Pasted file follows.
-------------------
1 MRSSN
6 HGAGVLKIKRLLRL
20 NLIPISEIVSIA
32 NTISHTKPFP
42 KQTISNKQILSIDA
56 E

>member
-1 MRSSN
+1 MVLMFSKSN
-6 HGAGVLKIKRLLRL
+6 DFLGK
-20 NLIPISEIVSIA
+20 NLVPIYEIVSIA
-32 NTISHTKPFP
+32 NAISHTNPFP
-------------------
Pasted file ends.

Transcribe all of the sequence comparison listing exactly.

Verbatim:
1 MRSSN
6 HGAGVLKIKRLLRL
20 NLIPISEIVSIA
32 NTISHTKPFP
42 KQTISNKQILSIDA
56 E

>member
-1 MRSSN
+1 MVLMFSKSN
-6 HGAGVLKIKRLLRL
+6 DFLGK
-20 NLIPISEIVSIA
+20 NLVPIYEIVSIA
-32 NTISHTKPFP
+32 NAISHTNPFP